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Intel Optane SSD 900P 280GB & 480GB AIC NVMe PCIe SSD Review

Intel Optane SSD 900P 280GB & 480GB AIC NVMe PCIe SSD Review

3D XPoint memory media makes its way into the mainstream desktop enthusiast market, shattering every performance metric that matters along the way.

@JonCoulterSSD
Published Mon, Nov 20 2017 8:00 AM CST   |   Updated Thu, Jul 30 2020 4:20 PM CDT
Rating: 100%Manufacturer: Intel

Introduction, Drive Specifications, Pricing & Availability

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Two years ago, Intel/Micron introduced us to 3D XPoint memory media at a press event in San Francisco California. The performance claims presented were dazzling, to say the least. Since that day, we've been eagerly waiting to get a real 3D XPoint consumer SSD in our hands. Not a tiny caching module like Optane Memory, but a real retail enthusiast SSD with enough capacity to serve as a legitimate system disk. The wait is finally over. Intel's Optane SSD 900P is now hitting retail channels. We had heard rumors that the 900P would come to market at over $2 per gigabyte. Even at that price, we believed that if the 900P was able to live up to Intel's performance and endurance claims, it would certainly be worth the price of admission.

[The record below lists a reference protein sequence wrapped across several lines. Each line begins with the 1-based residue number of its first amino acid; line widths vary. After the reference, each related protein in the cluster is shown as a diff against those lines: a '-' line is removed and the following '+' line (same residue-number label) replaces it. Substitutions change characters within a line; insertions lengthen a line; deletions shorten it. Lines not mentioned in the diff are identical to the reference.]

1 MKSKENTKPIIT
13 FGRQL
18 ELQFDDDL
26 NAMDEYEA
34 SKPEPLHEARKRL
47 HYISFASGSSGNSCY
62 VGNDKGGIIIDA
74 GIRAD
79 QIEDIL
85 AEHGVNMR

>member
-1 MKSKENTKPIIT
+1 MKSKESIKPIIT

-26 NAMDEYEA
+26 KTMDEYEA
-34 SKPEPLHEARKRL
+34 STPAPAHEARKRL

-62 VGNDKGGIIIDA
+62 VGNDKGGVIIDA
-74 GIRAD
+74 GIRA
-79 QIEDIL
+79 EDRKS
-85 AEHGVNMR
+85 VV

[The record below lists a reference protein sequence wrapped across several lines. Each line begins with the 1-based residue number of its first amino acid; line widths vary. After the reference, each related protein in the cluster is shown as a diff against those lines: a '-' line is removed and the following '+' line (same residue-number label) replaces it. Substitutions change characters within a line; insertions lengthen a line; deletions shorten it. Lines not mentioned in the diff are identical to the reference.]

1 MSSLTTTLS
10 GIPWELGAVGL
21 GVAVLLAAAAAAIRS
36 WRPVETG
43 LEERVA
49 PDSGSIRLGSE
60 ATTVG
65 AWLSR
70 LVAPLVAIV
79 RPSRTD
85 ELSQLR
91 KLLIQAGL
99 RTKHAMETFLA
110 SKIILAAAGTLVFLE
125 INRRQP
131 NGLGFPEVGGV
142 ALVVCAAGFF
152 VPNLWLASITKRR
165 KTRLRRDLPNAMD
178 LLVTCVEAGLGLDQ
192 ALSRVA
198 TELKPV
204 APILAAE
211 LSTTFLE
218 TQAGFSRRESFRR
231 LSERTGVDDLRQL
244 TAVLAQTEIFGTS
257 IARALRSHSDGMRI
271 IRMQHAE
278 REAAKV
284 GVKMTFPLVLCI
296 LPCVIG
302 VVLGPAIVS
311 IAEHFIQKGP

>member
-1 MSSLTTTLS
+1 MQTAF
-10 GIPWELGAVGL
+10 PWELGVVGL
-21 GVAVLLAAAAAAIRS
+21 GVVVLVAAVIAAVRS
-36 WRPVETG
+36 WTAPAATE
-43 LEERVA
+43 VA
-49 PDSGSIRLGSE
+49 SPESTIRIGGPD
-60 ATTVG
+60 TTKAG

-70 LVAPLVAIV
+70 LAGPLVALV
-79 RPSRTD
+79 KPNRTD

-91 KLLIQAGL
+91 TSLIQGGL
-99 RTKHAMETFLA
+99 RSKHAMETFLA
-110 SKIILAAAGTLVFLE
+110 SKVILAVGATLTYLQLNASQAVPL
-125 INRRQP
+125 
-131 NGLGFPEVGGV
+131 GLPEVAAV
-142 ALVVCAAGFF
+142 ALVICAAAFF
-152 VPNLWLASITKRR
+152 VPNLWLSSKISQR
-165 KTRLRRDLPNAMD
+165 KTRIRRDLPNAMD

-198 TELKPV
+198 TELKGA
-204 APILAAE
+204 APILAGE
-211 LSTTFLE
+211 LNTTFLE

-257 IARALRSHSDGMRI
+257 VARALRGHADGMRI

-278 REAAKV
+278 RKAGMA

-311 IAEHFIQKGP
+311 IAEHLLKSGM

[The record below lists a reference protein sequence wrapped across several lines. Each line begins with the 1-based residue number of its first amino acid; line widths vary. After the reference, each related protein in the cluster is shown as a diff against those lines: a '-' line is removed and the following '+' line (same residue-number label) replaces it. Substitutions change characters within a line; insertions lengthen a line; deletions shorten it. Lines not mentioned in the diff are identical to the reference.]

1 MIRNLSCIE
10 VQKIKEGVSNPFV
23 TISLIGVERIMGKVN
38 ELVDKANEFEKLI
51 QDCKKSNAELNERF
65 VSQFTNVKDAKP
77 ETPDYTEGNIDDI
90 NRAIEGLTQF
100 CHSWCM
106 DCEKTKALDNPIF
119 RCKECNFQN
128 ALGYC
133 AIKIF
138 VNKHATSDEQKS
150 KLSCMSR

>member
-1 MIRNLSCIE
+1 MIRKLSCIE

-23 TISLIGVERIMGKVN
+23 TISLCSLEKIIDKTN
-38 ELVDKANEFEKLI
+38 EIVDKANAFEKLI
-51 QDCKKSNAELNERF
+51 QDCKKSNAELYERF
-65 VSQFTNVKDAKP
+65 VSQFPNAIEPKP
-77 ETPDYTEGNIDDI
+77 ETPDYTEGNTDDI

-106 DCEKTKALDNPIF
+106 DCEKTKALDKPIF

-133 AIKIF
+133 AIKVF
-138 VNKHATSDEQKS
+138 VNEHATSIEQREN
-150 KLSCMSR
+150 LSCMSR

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Needless to say, we're pleasantly surprised to see the Optane SSD 900P sporting an MSRP that is less than $1.50 per gigabyte. This is roughly 3x the price of high-end flash-based NVMe SSDs, but in this case, you get what you pay for. Optane 900P SSDs can deliver up to 7x the random read performance of the best flash-based SSDs at QD1, and are rated at about 10x the endurance of their flash-based counterparts. For many of you, that actually makes Optane the better overall value.

What is 3D XPoint memory media and why is it better than NAND? 3D XPoint memory is a joint venture between Intel and Micron (IMFT). The actual IP outside of the memory itself is separate proprietary technology. Neither company will disclose what makes 3D XPoint tick, but we believe it is a form of PCM (Phase Change Memory) technology. Intel calls their 3D XPoint technology "Optane." Optane consists of 3D XPoint memory, Intel memory and storage controllers, Intel interconnect IP and Intel software.